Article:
Anthony Weiner is not going anywhere soon. In what appears to be a video shot on a cell phone, the New York Post interviewed Weiner briefly in Manhattan, where the congressman stood jacketless in Thursday's hundred-degree heat outside his lawyer's office. "I betrayed a lot of people and I know it and I'm trying to get back to work now and try to make amends to my constituents, and of course to my family of course," he told the Post. "I'm going to go back to my community office and try to get some work done."
Meanwhile, Congressional Democrats are reiterating their interest in Weiner's resignation under the assumption that continued media coverage of the scandal will only hurt the party. At least eight Democratic colleagues are calling for Weiner to step down, and presumably, so is the entire Republican party. “I take no pleasure in these types of stories at all,” Senator Ron Johnson, a Republican, told ABC News. “I just want this off the front page so we can actually start tackling the problems, start growing our economy, start creating jobs."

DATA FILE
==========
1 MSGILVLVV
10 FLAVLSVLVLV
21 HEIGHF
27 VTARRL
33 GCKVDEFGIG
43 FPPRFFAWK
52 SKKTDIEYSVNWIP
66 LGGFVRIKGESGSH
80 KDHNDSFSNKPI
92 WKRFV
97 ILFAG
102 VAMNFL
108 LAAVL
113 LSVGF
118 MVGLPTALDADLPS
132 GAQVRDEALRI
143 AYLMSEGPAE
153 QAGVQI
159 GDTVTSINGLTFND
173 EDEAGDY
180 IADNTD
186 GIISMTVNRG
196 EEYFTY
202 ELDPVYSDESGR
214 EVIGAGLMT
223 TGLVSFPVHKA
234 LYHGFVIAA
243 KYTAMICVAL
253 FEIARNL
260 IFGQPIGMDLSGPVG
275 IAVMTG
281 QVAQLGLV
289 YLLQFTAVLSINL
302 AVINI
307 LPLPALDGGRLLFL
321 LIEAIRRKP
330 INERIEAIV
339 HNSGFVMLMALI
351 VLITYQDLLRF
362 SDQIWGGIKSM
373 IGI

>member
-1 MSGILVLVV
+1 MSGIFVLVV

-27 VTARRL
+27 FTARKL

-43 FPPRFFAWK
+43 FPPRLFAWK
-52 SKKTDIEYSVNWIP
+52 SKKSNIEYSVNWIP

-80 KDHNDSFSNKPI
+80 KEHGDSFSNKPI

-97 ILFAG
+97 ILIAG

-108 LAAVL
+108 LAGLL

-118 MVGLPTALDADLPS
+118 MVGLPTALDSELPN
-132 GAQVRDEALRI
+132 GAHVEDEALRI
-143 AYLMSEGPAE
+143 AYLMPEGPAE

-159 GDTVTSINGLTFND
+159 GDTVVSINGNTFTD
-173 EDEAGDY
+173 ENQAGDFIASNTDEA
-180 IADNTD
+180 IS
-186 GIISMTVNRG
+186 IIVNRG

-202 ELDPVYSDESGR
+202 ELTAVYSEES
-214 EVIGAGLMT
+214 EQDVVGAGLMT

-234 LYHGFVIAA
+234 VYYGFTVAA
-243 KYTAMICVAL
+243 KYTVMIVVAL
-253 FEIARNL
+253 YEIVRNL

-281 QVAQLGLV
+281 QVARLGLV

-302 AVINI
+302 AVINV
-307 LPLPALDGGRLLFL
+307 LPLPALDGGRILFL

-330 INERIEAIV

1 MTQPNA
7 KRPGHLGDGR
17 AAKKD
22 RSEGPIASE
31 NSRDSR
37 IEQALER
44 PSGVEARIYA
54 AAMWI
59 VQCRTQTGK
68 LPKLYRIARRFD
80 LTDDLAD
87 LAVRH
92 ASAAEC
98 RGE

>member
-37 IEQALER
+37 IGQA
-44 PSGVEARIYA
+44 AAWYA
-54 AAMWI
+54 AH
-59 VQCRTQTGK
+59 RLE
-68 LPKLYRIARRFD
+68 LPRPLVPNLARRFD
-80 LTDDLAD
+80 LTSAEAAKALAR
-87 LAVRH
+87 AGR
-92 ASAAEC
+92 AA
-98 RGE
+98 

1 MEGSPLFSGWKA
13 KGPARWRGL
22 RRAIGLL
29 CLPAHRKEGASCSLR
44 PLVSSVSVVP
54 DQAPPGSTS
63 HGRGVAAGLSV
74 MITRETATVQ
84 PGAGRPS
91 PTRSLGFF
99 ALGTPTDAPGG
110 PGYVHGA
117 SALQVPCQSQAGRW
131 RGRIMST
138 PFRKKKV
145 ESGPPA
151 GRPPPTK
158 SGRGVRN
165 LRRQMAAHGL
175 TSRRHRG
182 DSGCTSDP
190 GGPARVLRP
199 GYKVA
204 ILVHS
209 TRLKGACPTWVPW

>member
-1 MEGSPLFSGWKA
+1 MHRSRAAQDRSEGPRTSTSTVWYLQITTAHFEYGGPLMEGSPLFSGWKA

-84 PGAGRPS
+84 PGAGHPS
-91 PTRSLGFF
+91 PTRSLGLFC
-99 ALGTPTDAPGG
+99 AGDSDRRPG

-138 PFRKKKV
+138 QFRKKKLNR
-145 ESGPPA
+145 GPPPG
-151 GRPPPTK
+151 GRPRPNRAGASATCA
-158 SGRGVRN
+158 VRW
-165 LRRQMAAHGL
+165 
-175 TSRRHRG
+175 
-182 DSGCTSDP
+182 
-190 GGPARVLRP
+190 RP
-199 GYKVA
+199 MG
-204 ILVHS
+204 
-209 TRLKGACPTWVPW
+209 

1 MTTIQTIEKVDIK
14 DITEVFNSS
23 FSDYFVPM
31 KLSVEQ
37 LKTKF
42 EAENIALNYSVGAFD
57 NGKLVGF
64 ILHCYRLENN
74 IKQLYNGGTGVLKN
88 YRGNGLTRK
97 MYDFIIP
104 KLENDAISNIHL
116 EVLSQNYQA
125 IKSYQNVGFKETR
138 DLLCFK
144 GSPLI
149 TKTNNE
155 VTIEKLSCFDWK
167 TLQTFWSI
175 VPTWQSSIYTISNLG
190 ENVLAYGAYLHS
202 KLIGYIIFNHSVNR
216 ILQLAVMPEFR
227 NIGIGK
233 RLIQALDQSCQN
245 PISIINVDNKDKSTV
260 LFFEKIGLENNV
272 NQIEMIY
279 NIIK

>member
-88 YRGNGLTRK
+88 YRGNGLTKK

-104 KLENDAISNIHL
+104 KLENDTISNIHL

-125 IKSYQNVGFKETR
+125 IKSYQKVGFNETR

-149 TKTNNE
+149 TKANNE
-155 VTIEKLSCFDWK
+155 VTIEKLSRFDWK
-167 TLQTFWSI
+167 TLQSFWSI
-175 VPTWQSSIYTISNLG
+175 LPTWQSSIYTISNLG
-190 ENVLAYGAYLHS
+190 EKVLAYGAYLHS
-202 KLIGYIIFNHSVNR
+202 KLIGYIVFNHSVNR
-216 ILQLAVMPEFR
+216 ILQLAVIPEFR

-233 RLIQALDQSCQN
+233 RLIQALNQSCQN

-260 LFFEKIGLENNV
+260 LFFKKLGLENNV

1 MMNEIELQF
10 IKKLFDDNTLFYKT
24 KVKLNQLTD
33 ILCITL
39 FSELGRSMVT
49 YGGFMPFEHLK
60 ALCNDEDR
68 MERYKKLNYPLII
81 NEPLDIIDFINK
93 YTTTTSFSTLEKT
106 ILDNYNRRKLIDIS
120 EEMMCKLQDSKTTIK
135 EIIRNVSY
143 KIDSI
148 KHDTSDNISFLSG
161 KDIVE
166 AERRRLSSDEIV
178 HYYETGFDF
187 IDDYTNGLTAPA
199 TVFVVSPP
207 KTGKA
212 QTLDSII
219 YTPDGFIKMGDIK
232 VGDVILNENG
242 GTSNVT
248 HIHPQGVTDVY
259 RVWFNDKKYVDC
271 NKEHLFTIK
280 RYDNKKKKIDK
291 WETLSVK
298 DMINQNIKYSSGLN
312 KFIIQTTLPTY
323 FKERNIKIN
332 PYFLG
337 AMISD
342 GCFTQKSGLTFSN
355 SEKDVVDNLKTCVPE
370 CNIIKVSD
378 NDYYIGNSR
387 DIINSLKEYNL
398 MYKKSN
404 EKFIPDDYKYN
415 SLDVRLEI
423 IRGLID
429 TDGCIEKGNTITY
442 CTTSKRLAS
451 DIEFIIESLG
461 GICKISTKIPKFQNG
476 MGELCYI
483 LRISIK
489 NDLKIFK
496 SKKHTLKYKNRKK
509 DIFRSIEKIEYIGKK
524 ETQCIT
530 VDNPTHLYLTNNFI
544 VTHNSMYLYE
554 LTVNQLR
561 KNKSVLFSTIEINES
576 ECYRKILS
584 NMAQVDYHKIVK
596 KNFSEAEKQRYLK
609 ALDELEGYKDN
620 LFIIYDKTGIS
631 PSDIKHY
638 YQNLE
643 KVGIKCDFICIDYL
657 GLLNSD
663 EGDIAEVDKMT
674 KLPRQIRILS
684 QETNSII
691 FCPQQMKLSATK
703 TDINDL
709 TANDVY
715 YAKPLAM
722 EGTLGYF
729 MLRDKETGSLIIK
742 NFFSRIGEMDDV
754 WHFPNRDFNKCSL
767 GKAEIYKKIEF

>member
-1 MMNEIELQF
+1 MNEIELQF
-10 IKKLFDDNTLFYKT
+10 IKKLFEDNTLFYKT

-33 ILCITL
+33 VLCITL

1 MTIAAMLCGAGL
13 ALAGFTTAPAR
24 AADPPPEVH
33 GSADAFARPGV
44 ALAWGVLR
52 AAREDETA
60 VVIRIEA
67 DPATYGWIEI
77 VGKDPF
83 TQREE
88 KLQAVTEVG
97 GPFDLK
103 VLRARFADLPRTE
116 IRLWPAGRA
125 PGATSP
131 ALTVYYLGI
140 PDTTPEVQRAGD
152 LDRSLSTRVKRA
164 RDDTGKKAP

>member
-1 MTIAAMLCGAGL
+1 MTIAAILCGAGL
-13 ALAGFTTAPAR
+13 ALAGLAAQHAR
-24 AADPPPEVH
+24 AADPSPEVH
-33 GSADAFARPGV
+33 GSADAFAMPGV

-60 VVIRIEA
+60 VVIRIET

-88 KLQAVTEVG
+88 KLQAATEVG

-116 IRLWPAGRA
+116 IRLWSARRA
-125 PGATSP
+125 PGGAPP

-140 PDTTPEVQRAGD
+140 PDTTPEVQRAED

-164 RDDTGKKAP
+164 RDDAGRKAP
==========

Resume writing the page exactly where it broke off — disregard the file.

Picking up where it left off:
New Yorkers, too, seem ambivalent about Weiner remaining in office. One survey from Tuesday showed 46 percent of of the city's residents want the congressman to step down. These numbers differ from those that Weiner cites as justification for him to stay in office. A New York 1 survey of 500 New Yorkers, also out Tuesday, found that 51 percent of New Yorkers want Weiner to stay. "It’s worth keeping in mind that New York is overwhelmingly Democratic. Partisanship can run high in this town. Moral outrage, maybe less so,” said ABC New pollster Gary Langer.
Out of all the critics and supporters, one may be more influential. According to ABC's Democratic source, Weiner is telling colleagues that his pregnant wife Huma Abedin "wants him to stay and fight."
This article is from the archive of our partner The Wire.
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